Hamilton goes fastest, isn’t arrested by police

McLaren has bookended the weekend’s practice session with Lewis Hamilton topping the timesheet for FP3 at Albert Park.
The Briton punched out a lap at 1minute 25.681seconds, pipping born-again rookie Romain Grosjean and his Lotus E20 by less than a tenth of a second.
Australian Mark Webber will enter qualifying with the third fastest time of the day, a little more than two-tenths off the pace of the leading McLaren.
Jenson Button found himself just six one-thousandths behind Webber’s RBR8, while Nico Rosberg and Michael Schumacher slotted in for the fifth and sixth fastest times of the session.
Reigning World Champion Sebastian Vettel was on track to post the session’s fastest time, but a spin into the gravel at turn six ended his session fifteen minutes early.
Mercedes impressed early in the session, with Rosberg and Schumacher sitting atop of the timing screen for a significant amount of time, with one of the Mercedes proving fastest in each of the sectors.
However, Schumacher – of FP2 fame – ended his session early after losing control entering turn nine and beaching his car in the gravel, preventing him from pushing his Mercedes further.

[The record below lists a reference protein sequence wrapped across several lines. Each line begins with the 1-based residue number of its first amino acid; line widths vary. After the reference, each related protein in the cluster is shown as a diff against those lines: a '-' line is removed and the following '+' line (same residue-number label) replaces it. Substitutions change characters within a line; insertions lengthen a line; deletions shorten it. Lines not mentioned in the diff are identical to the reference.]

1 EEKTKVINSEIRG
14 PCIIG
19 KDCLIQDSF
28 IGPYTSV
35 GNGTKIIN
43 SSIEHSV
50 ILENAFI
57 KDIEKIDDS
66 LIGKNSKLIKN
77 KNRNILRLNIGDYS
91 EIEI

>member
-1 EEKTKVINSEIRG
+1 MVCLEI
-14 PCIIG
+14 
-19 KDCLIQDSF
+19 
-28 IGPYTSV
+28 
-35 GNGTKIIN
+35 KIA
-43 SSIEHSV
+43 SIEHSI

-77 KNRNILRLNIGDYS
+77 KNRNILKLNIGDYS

The performance from the Silver Arrows has caused many a raised eyebrow throughout the paddock, with rumours that the eleven other teams are preparing to submit an official complaint to the FIA after qualifying.
The controversy is focussed on a device similar to that of the f-duct seen on the 2010 McLaren, which is activated with the use of the DRS.
The FIA previously cleared the aerodynamic aid as legal as it was not being triggered by the driver, and thus does not contravene any regulations created to outlaw the f-duct.
Rival teams, however, are convinced that it should be declared illegal, and are prepared to ignite the season’s first technical row just two days into 2012.
Meanwhile, Ferrari languished towards the bottom of the times, with Fernando Alonso’s 1minute 27.323second post almost two seconds slow than the leader, while Felipe Massa was a further seven-tenths behind his team-mate.
Ferrari suffered a difficult pre-season as it struggled to come to grips with its radical new car design. While its FP3 result is unlikely to reflect its true place in the hierarchy this weekend, it will be interesting to see how much more performance the Scuderia can squeeze from its car this evening.
HRT finally managed to run both of its cars, but the results were far from inspiring. Pedro de la Rosa and Narain Karthikeyan both lapped in the 1minutes 33s, which places them well outside of the 107 per cent qualifying zone.
Using Hamilton’s time as a benchmark, the knockout zone is placed at around 1minute 31.6seconds, meaning both Marussia cars would fall just within the qualification time.
Both HRTs failed to qualify for last year’s Australian Grand Prix, and with the team failing to set a competitive time all weekend, compensation from the stewards is unlikely to be forthcoming, making an early exit all too likely for the struggling Spanish outfit.
But all of this is mere speculation! We’ll find out how things really are when qualifying for the 2012 Formula One Australian Grand Prix kicks off at 5PM AEDT.


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